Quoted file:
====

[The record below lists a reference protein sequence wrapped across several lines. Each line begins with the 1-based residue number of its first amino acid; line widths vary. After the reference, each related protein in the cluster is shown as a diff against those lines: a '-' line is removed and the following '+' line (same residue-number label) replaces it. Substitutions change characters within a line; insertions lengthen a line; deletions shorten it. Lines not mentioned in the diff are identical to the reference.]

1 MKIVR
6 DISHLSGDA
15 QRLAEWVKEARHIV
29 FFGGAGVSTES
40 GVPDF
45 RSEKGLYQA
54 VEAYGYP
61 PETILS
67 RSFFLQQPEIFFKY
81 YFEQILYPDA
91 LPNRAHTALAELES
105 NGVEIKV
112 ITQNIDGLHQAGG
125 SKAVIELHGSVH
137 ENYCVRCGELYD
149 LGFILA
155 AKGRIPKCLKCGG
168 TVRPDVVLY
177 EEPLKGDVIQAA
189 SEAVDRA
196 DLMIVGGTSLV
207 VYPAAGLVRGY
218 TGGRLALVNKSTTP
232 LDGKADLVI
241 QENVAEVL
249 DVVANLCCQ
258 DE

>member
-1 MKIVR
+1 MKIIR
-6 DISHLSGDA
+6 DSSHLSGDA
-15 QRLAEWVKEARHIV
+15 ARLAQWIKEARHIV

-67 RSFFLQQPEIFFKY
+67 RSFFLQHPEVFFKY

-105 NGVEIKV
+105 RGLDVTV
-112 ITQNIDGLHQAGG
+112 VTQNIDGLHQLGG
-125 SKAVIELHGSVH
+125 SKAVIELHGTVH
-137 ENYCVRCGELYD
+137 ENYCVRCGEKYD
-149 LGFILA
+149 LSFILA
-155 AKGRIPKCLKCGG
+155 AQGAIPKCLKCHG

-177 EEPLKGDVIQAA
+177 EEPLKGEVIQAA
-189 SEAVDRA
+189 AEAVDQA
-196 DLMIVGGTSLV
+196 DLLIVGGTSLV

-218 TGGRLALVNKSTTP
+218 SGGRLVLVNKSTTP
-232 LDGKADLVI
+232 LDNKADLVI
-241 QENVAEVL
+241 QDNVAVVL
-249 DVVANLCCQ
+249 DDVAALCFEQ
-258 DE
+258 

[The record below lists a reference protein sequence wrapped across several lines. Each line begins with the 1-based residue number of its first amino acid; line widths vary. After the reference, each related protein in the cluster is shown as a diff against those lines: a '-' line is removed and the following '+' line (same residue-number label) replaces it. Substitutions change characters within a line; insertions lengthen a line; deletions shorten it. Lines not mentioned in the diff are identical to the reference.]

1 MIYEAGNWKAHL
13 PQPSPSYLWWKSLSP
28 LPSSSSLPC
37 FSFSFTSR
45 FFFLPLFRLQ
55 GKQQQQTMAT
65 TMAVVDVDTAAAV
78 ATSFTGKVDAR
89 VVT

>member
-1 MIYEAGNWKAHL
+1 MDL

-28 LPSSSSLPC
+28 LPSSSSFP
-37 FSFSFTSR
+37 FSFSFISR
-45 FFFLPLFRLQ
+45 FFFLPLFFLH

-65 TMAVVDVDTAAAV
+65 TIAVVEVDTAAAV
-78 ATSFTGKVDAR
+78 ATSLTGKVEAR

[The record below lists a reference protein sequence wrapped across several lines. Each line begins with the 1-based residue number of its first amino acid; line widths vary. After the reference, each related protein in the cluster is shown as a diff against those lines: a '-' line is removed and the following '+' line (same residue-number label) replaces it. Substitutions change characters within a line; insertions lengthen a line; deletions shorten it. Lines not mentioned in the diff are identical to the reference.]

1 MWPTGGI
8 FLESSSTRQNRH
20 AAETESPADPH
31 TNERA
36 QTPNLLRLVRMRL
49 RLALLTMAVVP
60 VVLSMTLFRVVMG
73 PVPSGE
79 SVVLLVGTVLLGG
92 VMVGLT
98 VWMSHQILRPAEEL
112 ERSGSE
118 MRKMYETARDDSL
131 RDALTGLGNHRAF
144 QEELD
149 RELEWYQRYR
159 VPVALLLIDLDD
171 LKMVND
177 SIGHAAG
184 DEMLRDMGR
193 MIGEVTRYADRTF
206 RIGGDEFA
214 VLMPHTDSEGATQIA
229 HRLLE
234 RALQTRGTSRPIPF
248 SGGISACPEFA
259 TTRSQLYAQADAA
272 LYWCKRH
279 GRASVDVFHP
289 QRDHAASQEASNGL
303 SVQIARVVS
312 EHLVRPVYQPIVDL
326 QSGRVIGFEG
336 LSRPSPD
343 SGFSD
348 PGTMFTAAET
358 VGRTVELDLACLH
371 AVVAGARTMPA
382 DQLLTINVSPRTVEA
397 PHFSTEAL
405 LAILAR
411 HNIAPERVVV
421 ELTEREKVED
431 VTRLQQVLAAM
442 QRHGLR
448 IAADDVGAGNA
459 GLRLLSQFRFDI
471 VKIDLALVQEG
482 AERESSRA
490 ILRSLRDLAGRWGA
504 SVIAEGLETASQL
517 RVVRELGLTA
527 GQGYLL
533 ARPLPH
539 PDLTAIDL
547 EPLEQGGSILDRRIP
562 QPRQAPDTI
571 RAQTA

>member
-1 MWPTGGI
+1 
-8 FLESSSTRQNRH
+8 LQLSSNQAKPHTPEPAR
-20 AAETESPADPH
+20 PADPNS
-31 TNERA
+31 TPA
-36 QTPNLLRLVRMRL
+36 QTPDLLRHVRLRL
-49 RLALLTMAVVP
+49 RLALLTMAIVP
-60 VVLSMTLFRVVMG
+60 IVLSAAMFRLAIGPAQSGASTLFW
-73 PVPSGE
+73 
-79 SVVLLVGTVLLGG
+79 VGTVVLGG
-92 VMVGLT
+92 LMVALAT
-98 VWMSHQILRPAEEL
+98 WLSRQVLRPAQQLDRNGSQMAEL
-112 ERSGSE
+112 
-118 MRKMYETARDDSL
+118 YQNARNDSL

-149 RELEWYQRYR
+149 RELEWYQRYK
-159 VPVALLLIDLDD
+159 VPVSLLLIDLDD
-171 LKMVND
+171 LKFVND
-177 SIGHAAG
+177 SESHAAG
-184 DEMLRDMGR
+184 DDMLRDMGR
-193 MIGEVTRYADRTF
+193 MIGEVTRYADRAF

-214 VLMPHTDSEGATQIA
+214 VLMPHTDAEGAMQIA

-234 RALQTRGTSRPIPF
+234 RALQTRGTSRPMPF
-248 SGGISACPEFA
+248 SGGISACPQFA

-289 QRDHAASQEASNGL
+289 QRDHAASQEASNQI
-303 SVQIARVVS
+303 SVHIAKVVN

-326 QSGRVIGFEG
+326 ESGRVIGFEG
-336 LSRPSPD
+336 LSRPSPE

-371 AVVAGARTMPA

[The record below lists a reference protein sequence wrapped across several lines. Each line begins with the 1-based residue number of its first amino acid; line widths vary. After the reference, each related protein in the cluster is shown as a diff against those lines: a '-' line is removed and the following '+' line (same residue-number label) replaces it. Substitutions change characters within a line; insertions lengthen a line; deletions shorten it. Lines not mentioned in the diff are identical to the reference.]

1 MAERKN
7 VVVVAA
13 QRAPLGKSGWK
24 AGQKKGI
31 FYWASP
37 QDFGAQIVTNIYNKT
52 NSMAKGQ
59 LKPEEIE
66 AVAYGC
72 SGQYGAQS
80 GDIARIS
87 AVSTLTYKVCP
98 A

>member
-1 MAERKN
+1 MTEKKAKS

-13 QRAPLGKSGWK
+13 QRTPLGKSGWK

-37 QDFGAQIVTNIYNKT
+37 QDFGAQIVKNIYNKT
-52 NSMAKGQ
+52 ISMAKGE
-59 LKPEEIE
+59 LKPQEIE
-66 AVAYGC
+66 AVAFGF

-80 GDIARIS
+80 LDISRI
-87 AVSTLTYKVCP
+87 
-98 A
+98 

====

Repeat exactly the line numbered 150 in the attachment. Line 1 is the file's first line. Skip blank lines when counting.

+1 